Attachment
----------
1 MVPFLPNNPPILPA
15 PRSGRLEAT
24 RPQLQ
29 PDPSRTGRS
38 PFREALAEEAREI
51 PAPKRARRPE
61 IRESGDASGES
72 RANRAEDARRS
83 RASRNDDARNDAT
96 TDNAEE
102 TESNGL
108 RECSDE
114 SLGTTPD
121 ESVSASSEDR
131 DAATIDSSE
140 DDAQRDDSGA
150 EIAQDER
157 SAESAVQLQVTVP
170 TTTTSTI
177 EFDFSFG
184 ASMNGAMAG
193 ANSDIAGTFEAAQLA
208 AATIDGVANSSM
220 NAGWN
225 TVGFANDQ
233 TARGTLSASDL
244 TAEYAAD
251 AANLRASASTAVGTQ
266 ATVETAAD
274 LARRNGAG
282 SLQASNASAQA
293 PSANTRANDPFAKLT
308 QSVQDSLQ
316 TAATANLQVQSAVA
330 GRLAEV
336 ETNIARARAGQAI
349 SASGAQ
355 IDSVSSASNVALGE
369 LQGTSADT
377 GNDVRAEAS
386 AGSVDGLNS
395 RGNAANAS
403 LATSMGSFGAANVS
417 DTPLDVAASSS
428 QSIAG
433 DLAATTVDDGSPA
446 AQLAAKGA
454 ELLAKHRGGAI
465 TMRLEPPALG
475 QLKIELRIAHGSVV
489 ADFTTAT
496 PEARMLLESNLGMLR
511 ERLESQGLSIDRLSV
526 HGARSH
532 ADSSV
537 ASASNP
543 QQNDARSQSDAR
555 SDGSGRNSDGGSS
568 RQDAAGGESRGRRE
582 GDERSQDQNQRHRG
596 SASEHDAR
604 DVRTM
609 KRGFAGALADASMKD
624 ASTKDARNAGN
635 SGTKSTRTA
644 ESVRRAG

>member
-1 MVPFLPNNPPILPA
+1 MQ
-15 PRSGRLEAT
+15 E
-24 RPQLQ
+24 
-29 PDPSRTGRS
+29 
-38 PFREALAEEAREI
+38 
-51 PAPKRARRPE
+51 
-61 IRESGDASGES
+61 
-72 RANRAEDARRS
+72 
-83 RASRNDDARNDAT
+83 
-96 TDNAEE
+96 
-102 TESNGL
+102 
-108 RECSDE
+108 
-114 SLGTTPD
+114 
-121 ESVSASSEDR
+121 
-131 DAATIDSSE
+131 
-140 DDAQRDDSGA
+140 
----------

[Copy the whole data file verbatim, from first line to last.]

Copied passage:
1 MVPFLPNNPPILPA
15 PRSGRLEAT
24 RPQLQ
29 PDPSRTGRS
38 PFREALAEEAREI
51 PAPKRARRPE
61 IRESGDASGES
72 RANRAEDARRS
83 RASRNDDARNDAT
96 TDNAEE
102 TESNGL
108 RECSDE
114 SLGTTPD
121 ESVSASSEDR
131 DAATIDSSE
140 DDAQRDDSGA
150 EIAQDER
157 SAESAVQLQVTVP
170 TTTTSTI
177 EFDFSFG
184 ASMNGAMAG
193 ANSDIAGTFEAAQLA
208 AATIDGVANSSM
220 NAGWN
225 TVGFANDQ
233 TARGTLSASDL
244 TAEYAAD
251 AANLRASASTAVGTQ
266 ATVETAAD
274 LARRNGAG
282 SLQASNASAQA
293 PSANTRANDPFAKLT
308 QSVQDSLQ
316 TAATANLQVQSAVA
330 GRLAEV
336 ETNIARARAGQAI
349 SASGAQ
355 IDSVSSASNVALGE
369 LQGTSADT
377 GNDVRAEAS
386 AGSVDGLNS
395 RGNAANAS
403 LATSMGSFGAANVS
417 DTPLDVAASSS
428 QSIAG
433 DLAATTVDDGSPA
446 AQLAAKGA
454 ELLAKHRGGAI
465 TMRLEPPALG
475 QLKIELRIAHGSVV
489 ADFTTAT
496 PEARMLLESNLGMLR
511 ERLESQGLSIDRLSV
526 HGARSH
532 ADSSV
537 ASASNP
543 QQNDARSQSDAR
555 SDGSGRNSDGGSS
568 RQDAAGGESRGRRE
582 GDERSQDQNQRHRG
596 SASEHDAR
604 DVRTM
609 KRGFAGALADASMKD
624 ASTKDARNAGN
635 SGTKSTRTA
644 ESVRRAG

>member
-1 MVPFLPNNPPILPA
+1 MQ
-15 PRSGRLEAT
+15 E
-24 RPQLQ
+24 
-29 PDPSRTGRS
+29 
-38 PFREALAEEAREI
+38 
-51 PAPKRARRPE
+51 
-61 IRESGDASGES
+61 
-72 RANRAEDARRS
+72 
-83 RASRNDDARNDAT
+83 
-96 TDNAEE
+96 
-102 TESNGL
+102 
-108 RECSDE
+108 
-114 SLGTTPD
+114 
-121 ESVSASSEDR
+121 
-131 DAATIDSSE
+131 
-140 DDAQRDDSGA
+140 